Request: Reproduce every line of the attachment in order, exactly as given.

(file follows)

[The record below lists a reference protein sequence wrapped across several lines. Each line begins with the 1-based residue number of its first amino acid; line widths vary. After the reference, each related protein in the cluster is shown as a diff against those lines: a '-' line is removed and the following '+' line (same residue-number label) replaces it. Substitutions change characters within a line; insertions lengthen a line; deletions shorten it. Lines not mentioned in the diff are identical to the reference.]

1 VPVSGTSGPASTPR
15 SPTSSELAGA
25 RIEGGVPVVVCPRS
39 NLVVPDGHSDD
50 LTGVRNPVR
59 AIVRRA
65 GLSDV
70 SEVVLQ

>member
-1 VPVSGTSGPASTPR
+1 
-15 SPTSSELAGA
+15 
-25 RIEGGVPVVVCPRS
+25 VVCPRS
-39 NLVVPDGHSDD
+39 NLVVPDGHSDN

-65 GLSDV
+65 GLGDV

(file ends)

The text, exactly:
[The record below lists a reference protein sequence wrapped across several lines. Each line begins with the 1-based residue number of its first amino acid; line widths vary. After the reference, each related protein in the cluster is shown as a diff against those lines: a '-' line is removed and the following '+' line (same residue-number label) replaces it. Substitutions change characters within a line; insertions lengthen a line; deletions shorten it. Lines not mentioned in the diff are identical to the reference.]

1 VPVSGTSGPASTPR
15 SPTSSELAGA
25 RIEGGVPVVVCPRS
39 NLVVPDGHSDD
50 LTGVRNPVR
59 AIVRRA
65 GLSDV
70 SEVVLQ

>member
-1 VPVSGTSGPASTPR
+1 
-15 SPTSSELAGA
+15 
-25 RIEGGVPVVVCPRS
+25 VVCPRS
-39 NLVVPDGHSDD
+39 NLVVPDGHSDN

-65 GLSDV
+65 GLGDV